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The Genius of America

The Genius of America

By János Zoltán Csák

Translated by Thomas Sneddon, Foreword by Patrick J. Deneen, Afterword by George Friedman

158 pp

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About the Book

In this book, János Csák explores the enduring intellectual and spiritual legacy behind America’s achievement, the very essence and history of the American genius. Americans see freedom as the ultimate human good, but it is precisely around the principle of freedom and its misuse that much drama has unfolded in recent years. This drama manifests in a creeping cognitive dissonance rationalizing (seemingly at every turn) practices and injustices that contradict America’s original ideals. Yet The Genius of America stands firm as a confessional testimony to the belief that these ideals instill in most citizens the hope and belief that as members of their community they can still develop their talents, enjoy the fruits of their labor, and find meaning in their lives and efforts.


“János Csák has a powerful sense of both present and past. Born in Hungary, he loves both his native land and the land of his admiration, America. In this book he analyzes the problems of America and finds their solution in her principles and her families. Possessing the practical judgment of the statesman and the historical knowledge of the academic, he presents here the fruits of both to insightful effect.”—LARRY ARNN, President of Hillsdale College

“After years of assault by the Left, many Americans have either been convinced that America is evil and its decline to be welcomed, or are disgusted by this transformation and question her ability to recover its greatness. While many American thinkers have weighed in on this difficult moment, history has shown that it is often foreign observers, like Alexis de Tocqueville, who share the founding values of our country, and who not only accurately describe the crisis, but remind us of our path toward restoration with even greater fidelity to our Judeo-Christian values. My friend János Csák has written a book, The Genius of America, which both describes and addresses the challenges of our generation. It must be added to the list of insightful books written by distant lovers of the American experiment.”—SENATOR RICK SANTORUM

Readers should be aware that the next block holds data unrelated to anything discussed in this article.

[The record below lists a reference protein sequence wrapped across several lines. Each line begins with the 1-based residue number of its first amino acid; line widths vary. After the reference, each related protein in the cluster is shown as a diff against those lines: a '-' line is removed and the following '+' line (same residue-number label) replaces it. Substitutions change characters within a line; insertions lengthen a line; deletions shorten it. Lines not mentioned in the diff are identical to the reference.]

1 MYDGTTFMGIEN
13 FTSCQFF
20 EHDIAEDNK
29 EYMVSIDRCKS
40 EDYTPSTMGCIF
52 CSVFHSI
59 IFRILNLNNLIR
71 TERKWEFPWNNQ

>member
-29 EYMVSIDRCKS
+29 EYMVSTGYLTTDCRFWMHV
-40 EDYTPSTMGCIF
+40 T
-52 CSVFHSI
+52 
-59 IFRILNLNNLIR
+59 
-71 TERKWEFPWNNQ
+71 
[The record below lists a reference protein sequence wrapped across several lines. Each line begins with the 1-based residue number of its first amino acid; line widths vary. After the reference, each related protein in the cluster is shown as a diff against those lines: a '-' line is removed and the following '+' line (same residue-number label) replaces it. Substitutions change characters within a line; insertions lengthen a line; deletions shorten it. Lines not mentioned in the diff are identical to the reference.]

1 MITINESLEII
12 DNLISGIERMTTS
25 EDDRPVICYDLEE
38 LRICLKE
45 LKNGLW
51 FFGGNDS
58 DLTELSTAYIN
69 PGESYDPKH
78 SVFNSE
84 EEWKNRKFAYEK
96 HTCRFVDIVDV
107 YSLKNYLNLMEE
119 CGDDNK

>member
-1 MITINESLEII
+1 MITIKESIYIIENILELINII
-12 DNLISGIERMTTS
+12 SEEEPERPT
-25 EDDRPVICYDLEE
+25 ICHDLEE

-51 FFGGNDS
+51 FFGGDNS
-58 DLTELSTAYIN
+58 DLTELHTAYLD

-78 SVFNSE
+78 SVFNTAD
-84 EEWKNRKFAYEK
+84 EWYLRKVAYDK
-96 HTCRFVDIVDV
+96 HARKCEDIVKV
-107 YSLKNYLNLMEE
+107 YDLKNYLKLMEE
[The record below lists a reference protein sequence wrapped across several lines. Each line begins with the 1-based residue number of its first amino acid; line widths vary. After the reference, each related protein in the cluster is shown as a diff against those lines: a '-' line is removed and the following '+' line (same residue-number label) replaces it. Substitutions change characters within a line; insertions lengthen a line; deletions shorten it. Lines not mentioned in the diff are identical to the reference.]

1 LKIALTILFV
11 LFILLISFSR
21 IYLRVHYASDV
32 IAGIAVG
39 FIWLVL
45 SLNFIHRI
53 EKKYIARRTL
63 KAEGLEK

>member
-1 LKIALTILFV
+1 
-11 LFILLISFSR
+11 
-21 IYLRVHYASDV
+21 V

“Too few Americans and Europeans understand what makes America exceptional, which has enormous negative implications for geopolitics. János Csák’s book is not merely a corrective to that problem, but a tour-de-force that ought to be widely read.”—KEVIN ROBERTS, President, The Heritage Foundation

“The title of János Csák’s book, ‘The Genius of America,’ is not only a description of America in its history; it also hints at doubt about its future. For decades America represented hope to millions in the world that the principles of its founding could liberate and enrich the lives of those who arrived on its shores. The Statue of Liberty was not a monument of the past but a beacon shining light towards the future. For many countries, America also provided a model of how society could be better organized to unite, educate, and advance its members. Coming from a different geographical and cultural direction, I resonate especially with the views and emotions expressed in the pages of Csák’s short and highly readable book. Like him, I worry about the future of the American experiment, for that is what America is: an experiment testing how human beings unfettered by overemphasis on the past can be freed to develop their fullest potential, work together, and contribute to

the common welfare. America grew out of European ideals and became a meta-European super-nation that accommodated but never fully integrated African and Indigenous American minorities. Now, with the influx of large numbers of non-Europeans and the emergence of a multipolar world, the American system is coming under severe stress. Values once thought foundational are hotly debated. Csák discusses thoughtfully the current divisions in American society. The success of America in the past uplifted the Europe from which it sprang. The continuing success of the America experiment this century is a litmus test of our ability, despite our differences, to live in peace and harmony with one another. ‘The Genius of America’ is not only a description; it expresses a common faith and hope in the ability of America to renew itself, somethingcritical not only for America but for the world.”—GEORGE YEO, former Minister for Foreign Affairs, Singapore